Sunday, May 07, 2006

Bowling Frustration

I went bowling with my wife this morning. We both struggled with our games. But I think she struggled more than I did. She recently converted from a 12-pound conventional grip, beginner’s ball to a 14-pound fingertip grip, reactive resin ball, and she had been throwing the new ball surprisingly well. But today she was throwing the ball all over the lane and not rolling it the way she had been. I could see that something was wrong in her backswing and release, but I couldn’t explain to her what it was, because the same learning disability that makes me so inept at so many things makes me utterly inept as a bowling coach. I’ve been bowling and watching professional bowling with almost religious fervor for over forty years. But I can’t analyze someone’s game on even the simplest level and tell her what she’s doing wrong, much less why she’s doing it wrong. Nor can I analyze my own mistakes and correct them or understand others when they tell me what I’m doing wrong. I just can’t conceptualize the mechanics of it in my mind. I depend solely on “feel” in my own game and am useless for advising anyone else.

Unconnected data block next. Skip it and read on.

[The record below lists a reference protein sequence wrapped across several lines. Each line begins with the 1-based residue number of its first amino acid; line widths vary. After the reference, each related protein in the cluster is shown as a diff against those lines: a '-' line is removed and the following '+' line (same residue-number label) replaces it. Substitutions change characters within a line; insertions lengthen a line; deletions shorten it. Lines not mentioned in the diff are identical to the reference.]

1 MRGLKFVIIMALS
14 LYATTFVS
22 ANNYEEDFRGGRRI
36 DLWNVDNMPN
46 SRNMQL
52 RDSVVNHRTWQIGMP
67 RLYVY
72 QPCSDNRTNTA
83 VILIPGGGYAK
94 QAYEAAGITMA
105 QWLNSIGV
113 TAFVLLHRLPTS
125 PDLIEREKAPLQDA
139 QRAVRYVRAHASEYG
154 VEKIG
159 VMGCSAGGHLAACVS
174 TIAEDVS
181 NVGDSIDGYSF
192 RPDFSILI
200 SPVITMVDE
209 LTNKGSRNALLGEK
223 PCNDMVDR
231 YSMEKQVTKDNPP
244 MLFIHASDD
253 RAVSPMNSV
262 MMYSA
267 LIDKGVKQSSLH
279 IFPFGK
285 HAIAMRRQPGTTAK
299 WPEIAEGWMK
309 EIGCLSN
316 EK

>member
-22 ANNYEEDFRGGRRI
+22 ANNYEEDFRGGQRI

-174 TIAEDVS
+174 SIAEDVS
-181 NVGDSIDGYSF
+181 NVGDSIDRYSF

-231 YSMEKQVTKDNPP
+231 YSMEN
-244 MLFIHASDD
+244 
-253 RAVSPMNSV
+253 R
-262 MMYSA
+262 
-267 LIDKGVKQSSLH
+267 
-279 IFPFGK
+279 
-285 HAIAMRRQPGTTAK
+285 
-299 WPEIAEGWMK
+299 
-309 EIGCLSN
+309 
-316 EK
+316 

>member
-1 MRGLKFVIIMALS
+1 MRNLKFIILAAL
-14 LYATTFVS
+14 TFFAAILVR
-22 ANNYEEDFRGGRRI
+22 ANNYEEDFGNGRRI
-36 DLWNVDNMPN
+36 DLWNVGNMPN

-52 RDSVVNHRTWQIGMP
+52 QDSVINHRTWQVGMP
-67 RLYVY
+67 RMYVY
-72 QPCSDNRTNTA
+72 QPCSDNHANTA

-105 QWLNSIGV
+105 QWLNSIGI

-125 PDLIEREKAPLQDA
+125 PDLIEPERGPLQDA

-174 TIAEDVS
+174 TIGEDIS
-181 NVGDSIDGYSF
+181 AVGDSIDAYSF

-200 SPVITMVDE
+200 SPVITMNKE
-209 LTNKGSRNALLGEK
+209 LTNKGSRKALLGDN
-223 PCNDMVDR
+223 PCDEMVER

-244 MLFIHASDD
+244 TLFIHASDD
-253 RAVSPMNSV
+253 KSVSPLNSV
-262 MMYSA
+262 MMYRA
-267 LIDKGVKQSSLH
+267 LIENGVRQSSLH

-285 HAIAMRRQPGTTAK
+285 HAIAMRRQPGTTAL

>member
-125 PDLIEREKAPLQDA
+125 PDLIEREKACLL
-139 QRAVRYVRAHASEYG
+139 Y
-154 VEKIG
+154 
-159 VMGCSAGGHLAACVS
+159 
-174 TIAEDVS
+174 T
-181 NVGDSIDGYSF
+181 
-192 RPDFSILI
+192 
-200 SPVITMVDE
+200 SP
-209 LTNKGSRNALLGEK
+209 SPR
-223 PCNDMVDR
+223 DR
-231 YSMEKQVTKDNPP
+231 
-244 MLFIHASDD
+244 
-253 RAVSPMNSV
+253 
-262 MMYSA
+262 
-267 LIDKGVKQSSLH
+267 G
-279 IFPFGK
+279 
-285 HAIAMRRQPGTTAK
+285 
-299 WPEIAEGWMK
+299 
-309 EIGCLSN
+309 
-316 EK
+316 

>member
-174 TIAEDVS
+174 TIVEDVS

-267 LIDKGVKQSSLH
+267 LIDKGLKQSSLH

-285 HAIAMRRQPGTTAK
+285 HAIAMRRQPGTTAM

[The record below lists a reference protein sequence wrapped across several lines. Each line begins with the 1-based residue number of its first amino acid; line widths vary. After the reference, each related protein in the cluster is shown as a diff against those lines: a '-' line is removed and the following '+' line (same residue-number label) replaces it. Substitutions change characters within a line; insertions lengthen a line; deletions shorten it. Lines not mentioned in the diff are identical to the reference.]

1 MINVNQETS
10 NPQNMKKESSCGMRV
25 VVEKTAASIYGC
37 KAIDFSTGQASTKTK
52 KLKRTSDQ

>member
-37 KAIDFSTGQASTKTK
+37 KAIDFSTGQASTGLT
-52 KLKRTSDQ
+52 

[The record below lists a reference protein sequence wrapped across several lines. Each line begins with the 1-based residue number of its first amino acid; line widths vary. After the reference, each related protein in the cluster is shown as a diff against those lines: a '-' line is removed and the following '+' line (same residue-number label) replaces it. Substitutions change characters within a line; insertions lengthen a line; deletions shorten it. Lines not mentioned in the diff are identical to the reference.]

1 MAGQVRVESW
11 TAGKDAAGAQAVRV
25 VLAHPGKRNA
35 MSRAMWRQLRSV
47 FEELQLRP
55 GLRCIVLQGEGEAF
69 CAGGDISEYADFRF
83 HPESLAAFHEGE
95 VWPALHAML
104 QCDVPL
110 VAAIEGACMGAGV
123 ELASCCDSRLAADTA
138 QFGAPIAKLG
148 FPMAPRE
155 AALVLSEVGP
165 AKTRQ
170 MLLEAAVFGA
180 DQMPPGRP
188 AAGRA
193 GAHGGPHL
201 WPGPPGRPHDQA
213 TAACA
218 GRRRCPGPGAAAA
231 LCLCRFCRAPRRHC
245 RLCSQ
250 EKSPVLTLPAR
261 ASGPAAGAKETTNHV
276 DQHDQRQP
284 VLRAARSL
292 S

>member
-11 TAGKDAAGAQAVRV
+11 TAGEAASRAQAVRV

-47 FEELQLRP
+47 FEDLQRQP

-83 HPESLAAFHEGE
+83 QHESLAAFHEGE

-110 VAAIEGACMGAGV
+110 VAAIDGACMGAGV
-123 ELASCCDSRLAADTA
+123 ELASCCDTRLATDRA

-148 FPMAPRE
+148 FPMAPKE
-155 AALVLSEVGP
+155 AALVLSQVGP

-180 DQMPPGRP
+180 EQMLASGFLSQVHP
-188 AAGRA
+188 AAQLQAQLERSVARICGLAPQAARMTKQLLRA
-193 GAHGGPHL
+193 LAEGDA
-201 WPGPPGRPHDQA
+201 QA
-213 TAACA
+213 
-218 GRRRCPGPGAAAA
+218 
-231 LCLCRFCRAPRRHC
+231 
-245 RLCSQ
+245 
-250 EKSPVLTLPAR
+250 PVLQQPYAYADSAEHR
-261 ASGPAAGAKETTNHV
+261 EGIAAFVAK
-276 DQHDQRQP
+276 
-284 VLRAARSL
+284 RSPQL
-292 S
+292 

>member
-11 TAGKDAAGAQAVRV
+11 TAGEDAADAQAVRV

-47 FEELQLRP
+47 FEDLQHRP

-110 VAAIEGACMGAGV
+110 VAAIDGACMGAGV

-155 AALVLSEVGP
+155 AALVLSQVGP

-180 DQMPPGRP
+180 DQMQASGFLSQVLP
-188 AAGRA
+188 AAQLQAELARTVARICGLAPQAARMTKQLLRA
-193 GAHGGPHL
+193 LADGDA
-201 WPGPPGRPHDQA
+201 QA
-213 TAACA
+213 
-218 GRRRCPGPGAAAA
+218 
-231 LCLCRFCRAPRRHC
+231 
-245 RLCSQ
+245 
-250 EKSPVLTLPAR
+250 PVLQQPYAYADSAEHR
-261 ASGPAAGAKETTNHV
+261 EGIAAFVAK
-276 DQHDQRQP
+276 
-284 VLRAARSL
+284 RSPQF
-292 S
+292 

I find this so frustrating at times, because not only can I not help anyone else to improve, but I’m also incapable of improving my own game beyond a modest level of proficiency. Oh, I can average over 200 on typical “house” conditions, and I’m averaging 220 in the league my wife and I bowl in now, but put me on the kind of lane conditions the pros bowl on in tournaments or put me up against professional or really good amateur bowers, and I’m hopelessly overmatched. People tell me I have the physical talent to be much better than I am. But I know that I’m not smart enough in the ways I need to be to get significantly better. At times, I just want to quit. I don’t want to go on stagnating with no hope of rising to a higher level. But I love the game too much to quit. And so I keep on keeping on, but never feeling close to satisfied with the results.

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